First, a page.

The supermarket is the first in the UK to break the £10 an hour minimum wage barrier
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Supermarket chain Morrisons has promised to pay staff a minimum of £10 an hour in a new pay deal that starts in April.
This makes the company the first UK supermarket to break the £10 an hour threshold, a minimum that has been pledged by the Labour party and unions for some time.
The increase will affect approximately 96,000 colleagues, for whom current minimum hourly pay is £9.20 an hour.
Morrisons’ announcement comes as social justice charity Citizens UK today published research showing that 45% of supermarket workers now earn below the real living wage (as recommended by the Living Wage Foundation) of £10.85 an hour in London and £9.50 across the rest of the UK.
The charity’s research, a snapshot of earnings in April 2020, also showed that supermarkets were among the worst employers in terms of pay ratio between top earners and median-earning employees.
Tesco is the third highest with a pay ratio of 305:1 for CEO/median employees, and a 355:1 ratio with those in the lower quartile of pay. One in three Sainsbury’s staff struggles to pay their bills and for food, the charity found.
Citizens UK also found that supermarket workers are given fewer hours than they request, working an average of 28 hours per week.
Commenting on the report, shadow business secretary Ed Miliband said that “every worker should be paid a fair wage they can live on. It’s just wrong that so many of our key workers, including in sectors like supermarkets and care, are being asked to survive on low pay.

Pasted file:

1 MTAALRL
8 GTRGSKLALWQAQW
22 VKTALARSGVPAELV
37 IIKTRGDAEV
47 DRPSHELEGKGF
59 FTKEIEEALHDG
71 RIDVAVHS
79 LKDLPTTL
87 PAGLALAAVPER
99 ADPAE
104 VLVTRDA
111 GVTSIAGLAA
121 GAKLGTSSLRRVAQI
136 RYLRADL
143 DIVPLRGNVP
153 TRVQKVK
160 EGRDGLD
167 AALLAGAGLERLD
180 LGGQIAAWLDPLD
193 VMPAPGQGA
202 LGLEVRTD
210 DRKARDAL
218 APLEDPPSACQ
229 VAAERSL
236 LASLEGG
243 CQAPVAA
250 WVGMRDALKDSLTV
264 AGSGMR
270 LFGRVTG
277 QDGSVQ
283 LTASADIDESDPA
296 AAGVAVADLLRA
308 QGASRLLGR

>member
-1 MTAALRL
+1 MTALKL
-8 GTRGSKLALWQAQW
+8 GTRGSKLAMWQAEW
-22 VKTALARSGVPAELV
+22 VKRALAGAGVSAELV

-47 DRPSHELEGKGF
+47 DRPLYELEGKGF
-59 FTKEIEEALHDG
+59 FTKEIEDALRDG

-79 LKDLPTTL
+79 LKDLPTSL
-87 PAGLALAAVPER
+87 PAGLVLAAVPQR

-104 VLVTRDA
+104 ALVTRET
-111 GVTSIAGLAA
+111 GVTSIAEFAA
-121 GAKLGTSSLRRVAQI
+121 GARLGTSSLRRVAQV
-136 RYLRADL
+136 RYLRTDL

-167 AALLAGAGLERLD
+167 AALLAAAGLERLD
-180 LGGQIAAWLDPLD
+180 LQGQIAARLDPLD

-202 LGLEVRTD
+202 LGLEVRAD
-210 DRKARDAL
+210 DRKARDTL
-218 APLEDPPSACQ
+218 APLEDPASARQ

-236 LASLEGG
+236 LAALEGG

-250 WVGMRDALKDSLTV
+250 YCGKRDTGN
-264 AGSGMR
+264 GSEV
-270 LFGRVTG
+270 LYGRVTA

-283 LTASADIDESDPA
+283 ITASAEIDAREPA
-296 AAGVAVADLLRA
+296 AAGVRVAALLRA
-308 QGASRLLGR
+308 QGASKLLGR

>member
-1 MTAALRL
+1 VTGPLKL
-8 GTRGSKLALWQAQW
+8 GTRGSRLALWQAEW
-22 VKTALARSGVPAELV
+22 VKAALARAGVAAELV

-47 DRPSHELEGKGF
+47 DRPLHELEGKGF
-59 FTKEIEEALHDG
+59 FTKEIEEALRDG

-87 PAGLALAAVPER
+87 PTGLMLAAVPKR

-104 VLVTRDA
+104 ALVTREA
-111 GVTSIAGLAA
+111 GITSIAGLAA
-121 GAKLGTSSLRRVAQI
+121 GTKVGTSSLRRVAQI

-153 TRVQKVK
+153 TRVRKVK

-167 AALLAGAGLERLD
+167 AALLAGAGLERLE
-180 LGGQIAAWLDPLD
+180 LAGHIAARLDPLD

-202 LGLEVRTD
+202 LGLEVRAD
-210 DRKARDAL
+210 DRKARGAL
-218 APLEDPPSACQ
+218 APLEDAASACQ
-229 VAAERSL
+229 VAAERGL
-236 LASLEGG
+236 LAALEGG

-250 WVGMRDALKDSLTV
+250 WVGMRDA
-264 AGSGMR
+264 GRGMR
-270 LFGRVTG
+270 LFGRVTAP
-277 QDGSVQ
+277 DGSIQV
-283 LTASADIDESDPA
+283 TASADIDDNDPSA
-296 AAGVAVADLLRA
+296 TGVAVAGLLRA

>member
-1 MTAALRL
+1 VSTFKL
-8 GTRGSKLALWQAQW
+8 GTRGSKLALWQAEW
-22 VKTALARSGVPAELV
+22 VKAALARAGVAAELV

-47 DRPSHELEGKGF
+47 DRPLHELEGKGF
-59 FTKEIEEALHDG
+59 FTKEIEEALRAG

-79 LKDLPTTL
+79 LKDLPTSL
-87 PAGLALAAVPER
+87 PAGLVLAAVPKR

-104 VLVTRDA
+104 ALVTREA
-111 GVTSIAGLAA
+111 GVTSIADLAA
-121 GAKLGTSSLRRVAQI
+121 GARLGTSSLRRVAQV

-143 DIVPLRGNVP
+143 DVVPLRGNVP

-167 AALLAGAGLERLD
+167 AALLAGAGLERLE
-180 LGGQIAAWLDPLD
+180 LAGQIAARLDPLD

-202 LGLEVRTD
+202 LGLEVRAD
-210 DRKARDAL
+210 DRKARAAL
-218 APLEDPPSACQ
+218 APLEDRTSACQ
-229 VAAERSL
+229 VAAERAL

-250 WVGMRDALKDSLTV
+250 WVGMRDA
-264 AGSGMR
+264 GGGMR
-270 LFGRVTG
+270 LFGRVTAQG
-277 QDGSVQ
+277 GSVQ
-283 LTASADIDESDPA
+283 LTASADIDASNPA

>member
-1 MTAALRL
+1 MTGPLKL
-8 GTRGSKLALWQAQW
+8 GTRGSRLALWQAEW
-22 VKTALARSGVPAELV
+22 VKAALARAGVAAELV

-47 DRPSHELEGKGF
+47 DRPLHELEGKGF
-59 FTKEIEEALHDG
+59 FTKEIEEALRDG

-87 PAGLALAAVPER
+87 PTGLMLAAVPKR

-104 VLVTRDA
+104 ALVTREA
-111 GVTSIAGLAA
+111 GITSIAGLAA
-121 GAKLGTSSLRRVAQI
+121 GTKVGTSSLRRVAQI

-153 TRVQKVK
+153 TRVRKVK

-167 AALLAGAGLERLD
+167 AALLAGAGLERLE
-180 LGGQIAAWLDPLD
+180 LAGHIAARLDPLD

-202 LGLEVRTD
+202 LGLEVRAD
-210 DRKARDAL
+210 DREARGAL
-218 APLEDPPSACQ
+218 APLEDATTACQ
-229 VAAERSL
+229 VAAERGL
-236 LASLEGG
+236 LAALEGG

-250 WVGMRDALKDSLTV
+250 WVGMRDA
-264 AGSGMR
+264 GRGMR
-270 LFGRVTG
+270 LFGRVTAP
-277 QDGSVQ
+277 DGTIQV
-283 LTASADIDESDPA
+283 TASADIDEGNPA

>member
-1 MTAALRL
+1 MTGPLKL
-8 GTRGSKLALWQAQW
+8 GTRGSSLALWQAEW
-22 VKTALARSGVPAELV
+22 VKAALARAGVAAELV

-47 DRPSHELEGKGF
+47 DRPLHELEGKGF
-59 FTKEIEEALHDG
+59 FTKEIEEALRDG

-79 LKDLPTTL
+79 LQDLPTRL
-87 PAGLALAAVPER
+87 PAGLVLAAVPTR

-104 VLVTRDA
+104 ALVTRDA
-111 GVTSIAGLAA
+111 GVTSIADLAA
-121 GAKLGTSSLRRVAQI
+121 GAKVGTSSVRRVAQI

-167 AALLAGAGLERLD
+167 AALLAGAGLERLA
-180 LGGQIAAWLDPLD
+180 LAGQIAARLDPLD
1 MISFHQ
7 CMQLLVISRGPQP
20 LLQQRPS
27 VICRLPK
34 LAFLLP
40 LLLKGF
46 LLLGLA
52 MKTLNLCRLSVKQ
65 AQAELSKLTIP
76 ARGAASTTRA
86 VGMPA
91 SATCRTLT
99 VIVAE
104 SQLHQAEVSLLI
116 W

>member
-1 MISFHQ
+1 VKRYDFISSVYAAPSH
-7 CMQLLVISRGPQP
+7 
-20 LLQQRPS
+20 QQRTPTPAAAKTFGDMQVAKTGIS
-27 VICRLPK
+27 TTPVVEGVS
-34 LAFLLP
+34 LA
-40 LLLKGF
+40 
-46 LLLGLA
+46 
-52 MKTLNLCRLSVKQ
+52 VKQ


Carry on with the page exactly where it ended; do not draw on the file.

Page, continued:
“Labour strongly supports a real living wage of at least £10 an hour. As we rebuild our country and economy after coronavirus, we cannot just go back to business as usual. The government must take action to move our country to a real living wage.”
The national living wage set by the government will increase in April from £8.72 to £8.91.
Joanne McGuinness, Usdaw national officer, said the £10 an hour basic rate negotiated by Morrisons was a “big step forward” for employees and that she hoped it would be agreed by union members.
“They provide the essential service of keeping the nation fed and deserve our support, respect and appreciation. Most of all they deserve decent pay and this offer is a welcome boost,” she added.